Therapeutic tape use for lateral elbow tendinopathy: A survey of Australian healthcare practitioners

Caitlin E. Hill, Robert Stanton, Luke J. Heales, Crystal O. Kean

Research output: Contribution to journalArticlepeer-review

3 Citations (Scopus)


Background: Lateral elbow tendinopathy (LET) is a common musculoskeletal condition that can be treated with therapeutic tape. However, little is known of taping practices for LET in a clinical setting. Objectives: To examine Australian healthcare practitioners’ taping techniques, clinical reasoning, and information sources regarding therapeutic tape use for LET. Design: Cross-sectional survey. Methods: An anonymous online survey was distributed between September 2018 and February 2019. Respondents answered questions about demographics, frequency of tape use, techniques, reasons for application, factors influencing clinical decision-making, and information sources, related to tape for LET. Results/findings: 188 Australian healthcare practitioners completed the survey. The majority of respondents were physiotherapists (n = 132, 70%) with the remainder of respondents being chiropractors (21%), myotherapists (3%), exercise physiologists (3%), or osteopaths (3%). 51% of respondents use tape as part of their management for LET at least half the time. The most popular taping technique used is a transverse band of rigid tape across the forearm (n = 78, 55% of respondents who use tape). The most common reasons for tape application are to reduce pain during occupational tasks (n = 123, 65%), and during sport/hobbies (n = 101, 54%). Respondents predominately rely on experience and patient preference to guide tape use. 63% of all respondents (n = 118) sought information about tape from professional development courses. Conclusion: A wide range of tape techniques are used to treat LET, despite limited evidence for efficacy. Justification for tape is largely based on experience and patient preference; with information mostly gained from professional development courses. More research is required to understand the relationship between the evidence and clinical use of tape to treat LET.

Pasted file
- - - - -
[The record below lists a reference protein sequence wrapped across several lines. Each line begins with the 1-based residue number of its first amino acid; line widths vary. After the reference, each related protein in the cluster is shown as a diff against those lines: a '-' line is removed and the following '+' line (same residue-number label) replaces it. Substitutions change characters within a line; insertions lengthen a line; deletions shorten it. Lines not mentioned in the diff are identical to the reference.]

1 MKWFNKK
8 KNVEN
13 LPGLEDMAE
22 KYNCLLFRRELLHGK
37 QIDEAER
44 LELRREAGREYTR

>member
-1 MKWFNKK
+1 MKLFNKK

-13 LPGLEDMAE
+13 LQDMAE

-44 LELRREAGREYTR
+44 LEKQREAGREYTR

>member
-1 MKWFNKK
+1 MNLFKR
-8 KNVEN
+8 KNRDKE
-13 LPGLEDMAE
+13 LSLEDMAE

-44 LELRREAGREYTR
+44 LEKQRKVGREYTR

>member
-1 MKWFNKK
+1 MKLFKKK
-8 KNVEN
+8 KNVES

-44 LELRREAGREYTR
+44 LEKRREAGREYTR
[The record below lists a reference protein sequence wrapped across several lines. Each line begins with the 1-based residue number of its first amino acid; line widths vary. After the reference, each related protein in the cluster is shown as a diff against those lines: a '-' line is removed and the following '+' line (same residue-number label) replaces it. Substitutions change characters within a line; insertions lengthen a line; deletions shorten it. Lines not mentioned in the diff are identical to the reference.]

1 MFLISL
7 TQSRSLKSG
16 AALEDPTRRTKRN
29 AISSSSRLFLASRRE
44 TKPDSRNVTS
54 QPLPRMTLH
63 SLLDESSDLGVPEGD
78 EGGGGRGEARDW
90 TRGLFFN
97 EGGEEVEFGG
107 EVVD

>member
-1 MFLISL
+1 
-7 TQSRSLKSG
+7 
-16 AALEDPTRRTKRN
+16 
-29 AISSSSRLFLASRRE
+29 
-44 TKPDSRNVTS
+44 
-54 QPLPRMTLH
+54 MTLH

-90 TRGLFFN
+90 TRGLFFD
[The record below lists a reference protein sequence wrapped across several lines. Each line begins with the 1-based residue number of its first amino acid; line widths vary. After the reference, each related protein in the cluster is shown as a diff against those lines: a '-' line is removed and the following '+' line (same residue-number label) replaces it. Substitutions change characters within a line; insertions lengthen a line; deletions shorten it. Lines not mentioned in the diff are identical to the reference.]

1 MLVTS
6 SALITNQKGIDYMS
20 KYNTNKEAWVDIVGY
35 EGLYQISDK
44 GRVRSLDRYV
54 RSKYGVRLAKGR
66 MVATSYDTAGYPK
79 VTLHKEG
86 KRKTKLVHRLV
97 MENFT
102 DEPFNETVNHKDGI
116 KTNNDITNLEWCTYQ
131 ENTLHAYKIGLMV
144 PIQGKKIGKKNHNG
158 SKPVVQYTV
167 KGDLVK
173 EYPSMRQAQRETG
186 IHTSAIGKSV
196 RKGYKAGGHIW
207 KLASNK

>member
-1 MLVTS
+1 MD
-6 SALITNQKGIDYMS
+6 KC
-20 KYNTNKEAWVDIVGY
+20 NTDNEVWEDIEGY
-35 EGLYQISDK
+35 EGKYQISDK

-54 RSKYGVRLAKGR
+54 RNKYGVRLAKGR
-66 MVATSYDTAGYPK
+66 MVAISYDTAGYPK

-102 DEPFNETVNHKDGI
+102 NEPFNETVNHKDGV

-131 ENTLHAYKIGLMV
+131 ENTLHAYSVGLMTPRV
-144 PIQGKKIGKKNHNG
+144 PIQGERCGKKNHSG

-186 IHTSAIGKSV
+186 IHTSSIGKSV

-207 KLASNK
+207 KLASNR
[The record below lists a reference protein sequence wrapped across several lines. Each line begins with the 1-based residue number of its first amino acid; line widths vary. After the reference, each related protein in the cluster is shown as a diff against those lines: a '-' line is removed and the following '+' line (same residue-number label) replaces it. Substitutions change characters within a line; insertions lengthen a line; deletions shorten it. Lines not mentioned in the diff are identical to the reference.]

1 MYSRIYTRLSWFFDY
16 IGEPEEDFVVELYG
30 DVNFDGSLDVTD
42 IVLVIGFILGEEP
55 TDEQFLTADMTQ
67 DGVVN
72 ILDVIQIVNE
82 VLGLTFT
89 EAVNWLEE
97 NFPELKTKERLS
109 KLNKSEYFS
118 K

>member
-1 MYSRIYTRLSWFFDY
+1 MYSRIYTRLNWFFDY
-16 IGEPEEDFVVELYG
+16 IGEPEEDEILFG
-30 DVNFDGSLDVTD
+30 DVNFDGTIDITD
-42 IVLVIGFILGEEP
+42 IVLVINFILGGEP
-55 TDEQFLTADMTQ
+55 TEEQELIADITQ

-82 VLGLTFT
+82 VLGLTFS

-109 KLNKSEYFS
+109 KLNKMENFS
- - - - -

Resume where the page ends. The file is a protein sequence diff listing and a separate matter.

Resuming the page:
Original languageEnglish
Article number102160
Pages (from-to)1-6
Number of pages6
JournalMusculoskeletal Science and Practice
Publication statusPublished - Aug 2020
Externally publishedYes


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